Treat any physical cause found. If a physical cause has been excluded, treatment usually consists of education, counselling and behavioural exercises. Cochrane reviews have found that studies have not been adequate to ascertain the relative benefit of the treatment options  and warn that results should be interpreted with caution.[3] Treatment should be tailored to the needs of the woman and her partner, if she is in a relationship. The woman's objectives should be explored. These may be penetrative painless intercourse, tampon use, or painless vaginal examination:

  • Where the goal is for the woman to be more comfortable with her genitals, relaxation techniques and self-exploration of the genitals and insertion of 'vaginal trainers' can be used. These are smooth plastic rods that are graduated in size and length; they have a handle and lubrication gel to use when inserting them. The latest Cochrane review found some limited evidence for the efficacy of this "systematic desensitisation" technique.
  • If she is in a relationship, a sensate focus programme may be offered to the couple.[5] This is a series of structured touching activities which help couples overcome anxiety and increase comfort with physical intimacy. The focus is on touch rather than performance and intercourse is initially "banned".
  • Other psychological and behavioural therapies used include cognitive behavioural therapy (CBT), relaxation therapy and hypnotherapy. Education is an important component.
  • Couples may refer themselves for sexual counselling to a service such as "Relate".[6] 
  • Lidocaine is sometimes used where pain is a principal problem.
  • Consider hormone replacement therapy in post-hysterectomy and perimenopausal women.[7]
  • When the main goal is conception, information about assisted conception should be given.
  • Injections of botulinum toxin have been found to be useful in some but there are no randomised controlled trials.[3][8] 

There is little good-quality evidence to inform this. The willingness of the woman to come forward with the problem and participate in treatment may be a significant factor, although spontaneous improvement has been noted in up to 10% of women with vaginismus.[2]

Vaginismus may result in marital or relationship difficulties and may affect quality of life adversely. It may be associated with poor self-esteem, depression and anxiety. Infertility may be an issue.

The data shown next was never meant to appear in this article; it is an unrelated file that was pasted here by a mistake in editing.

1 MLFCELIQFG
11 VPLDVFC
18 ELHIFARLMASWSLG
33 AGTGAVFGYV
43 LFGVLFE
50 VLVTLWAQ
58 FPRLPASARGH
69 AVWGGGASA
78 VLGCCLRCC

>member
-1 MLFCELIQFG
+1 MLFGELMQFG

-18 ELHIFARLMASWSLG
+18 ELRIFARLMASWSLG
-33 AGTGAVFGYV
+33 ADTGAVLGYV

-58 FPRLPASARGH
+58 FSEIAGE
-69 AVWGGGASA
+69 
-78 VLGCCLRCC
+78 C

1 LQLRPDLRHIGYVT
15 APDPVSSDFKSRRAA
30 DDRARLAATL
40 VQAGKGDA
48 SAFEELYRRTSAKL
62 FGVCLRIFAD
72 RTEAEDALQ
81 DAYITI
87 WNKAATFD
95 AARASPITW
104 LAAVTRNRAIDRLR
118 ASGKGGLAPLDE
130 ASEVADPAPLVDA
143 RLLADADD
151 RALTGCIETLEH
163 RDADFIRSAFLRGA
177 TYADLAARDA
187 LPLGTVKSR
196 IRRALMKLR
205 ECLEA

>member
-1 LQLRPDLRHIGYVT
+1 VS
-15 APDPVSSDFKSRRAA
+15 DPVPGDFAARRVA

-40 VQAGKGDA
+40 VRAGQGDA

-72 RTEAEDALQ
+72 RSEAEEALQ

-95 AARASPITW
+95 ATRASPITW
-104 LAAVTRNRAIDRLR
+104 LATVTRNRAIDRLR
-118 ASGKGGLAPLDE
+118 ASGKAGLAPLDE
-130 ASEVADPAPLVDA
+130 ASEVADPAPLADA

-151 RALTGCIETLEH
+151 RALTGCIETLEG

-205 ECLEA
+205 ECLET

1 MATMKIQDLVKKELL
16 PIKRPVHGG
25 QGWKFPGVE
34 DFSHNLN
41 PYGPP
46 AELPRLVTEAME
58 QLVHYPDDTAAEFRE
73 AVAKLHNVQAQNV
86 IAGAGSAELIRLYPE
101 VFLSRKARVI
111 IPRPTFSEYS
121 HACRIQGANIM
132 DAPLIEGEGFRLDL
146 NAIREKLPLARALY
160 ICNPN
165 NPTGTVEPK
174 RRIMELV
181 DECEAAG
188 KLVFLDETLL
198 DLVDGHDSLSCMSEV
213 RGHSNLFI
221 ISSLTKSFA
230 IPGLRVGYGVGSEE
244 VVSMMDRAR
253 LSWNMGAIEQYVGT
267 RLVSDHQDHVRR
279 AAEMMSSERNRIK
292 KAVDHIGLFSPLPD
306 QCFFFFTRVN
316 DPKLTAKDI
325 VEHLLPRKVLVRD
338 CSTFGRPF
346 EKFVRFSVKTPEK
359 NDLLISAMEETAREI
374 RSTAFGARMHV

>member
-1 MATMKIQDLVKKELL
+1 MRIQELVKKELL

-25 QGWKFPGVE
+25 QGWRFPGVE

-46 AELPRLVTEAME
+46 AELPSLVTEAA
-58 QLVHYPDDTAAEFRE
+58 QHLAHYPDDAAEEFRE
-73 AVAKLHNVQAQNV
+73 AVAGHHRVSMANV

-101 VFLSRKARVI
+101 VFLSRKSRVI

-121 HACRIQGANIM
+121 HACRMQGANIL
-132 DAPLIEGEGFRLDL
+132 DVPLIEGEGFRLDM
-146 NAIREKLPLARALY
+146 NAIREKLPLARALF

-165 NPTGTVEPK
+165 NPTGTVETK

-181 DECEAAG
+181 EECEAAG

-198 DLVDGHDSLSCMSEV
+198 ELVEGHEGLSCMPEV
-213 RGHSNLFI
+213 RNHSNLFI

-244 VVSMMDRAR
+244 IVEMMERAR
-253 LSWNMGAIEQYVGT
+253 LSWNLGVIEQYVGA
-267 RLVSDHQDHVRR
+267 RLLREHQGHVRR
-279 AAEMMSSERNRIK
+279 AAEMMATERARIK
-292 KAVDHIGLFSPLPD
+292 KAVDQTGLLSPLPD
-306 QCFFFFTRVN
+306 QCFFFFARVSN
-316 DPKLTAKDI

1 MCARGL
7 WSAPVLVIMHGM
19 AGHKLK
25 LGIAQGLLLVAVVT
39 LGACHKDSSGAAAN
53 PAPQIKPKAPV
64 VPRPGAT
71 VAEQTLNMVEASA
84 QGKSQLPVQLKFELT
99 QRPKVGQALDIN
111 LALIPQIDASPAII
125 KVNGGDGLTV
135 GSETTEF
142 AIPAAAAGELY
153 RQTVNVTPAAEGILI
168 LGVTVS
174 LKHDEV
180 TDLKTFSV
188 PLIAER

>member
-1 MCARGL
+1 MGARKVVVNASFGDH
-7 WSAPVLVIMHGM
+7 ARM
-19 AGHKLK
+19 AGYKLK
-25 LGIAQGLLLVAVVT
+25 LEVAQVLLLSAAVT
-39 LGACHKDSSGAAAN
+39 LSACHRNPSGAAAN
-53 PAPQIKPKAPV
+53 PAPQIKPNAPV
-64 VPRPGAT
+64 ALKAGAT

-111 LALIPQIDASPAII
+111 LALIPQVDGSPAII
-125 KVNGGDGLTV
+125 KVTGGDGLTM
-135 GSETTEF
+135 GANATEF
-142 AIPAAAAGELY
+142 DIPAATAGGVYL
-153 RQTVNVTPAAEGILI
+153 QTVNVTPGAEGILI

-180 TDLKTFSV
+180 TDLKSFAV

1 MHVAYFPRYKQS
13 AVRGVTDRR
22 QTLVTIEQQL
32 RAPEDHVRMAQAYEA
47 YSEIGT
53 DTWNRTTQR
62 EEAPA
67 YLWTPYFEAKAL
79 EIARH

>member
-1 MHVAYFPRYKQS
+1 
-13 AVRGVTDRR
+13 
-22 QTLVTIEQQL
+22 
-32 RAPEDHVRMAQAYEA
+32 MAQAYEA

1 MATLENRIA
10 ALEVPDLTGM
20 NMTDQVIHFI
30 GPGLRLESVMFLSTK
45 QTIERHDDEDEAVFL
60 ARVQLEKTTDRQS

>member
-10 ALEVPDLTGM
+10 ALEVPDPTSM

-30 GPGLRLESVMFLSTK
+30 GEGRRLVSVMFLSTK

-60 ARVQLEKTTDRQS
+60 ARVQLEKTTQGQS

The woman may be unable to participate in the cervical screening programme, although if penetrative intercourse has never occurred, she would fall into a lower-risk group for cervical carcinoma anyway.

Further reading & references

  1. Hope ME, Farmer L, McAllister KF, et al; Vaginismus in peri- and postmenopausal women: a pragmatic approach for general practitioners and gynaecologists. Menopause Int. 2010 Jun;16(2):68-73. doi: 10.1258/mi.2010.010016.
  2. Crowley T, Goldmeier D, Hiller J; Diagnosing and managing vaginismus. BMJ. 2009 Jun 18;338:b2284. doi: 10.1136/bmj.b2284.
  3. Melnik T, Hawton K, McGuire H; Interventions for vaginismus. Cochrane Database Syst Rev. 2012 Dec 12;12:CD001760. doi: 10.1002/14651858.CD001760.pub2.
  4. Lewis RW, Fugl-Meyer KS, Corona G, et al; Definitions/epidemiology/risk factors for sexual dysfunction. J Sex Med. 2010 Apr;7(4 Pt 2):1598-607.
  5. Cacchioni T, Wolkowitz C; Treating women's sexual difficulties: the body work of sexual therapy. Sociol Health Illn. 2011 Feb;33(2):266-79. doi: 10.1111/j.1467-9566.2010.01288.x.
  6. Relate
  7. Long CY, Liu CM, Hsu SC, et al; A randomized comparative study of the effects of oral and topical estrogen therapy on the vaginal vascularization and sexual function in hysterectomized postmenopausal women. Menopause. 2006 Sep-Oct;13(5):737-43.
  8. Pacik PT; Vaginismus: review of current concepts and treatment using botox injections, bupivacaine injections, and progressive dilation with the patient under anesthesia. Aesthetic Plast Surg. 2011 Dec;35(6):1160-4. doi: 10.1007/s00266-011-9737-5. Epub 2011 May 10.

Disclaimer: This article is for information only and should not be used for the diagnosis or treatment of medical conditions. EMIS has used all reasonable care in compiling the information but make no warranty as to its accuracy. Consult a doctor or other health care professional for diagnosis and treatment of medical conditions. For details see our conditions.

Original Author:
Dr Hayley Willacy
Current Version:
Peer Reviewer:
Prof Cathy Jackson
Document ID:
2911 (v24)
Last Checked:
22/02/2016
Next Review:
20/02/2021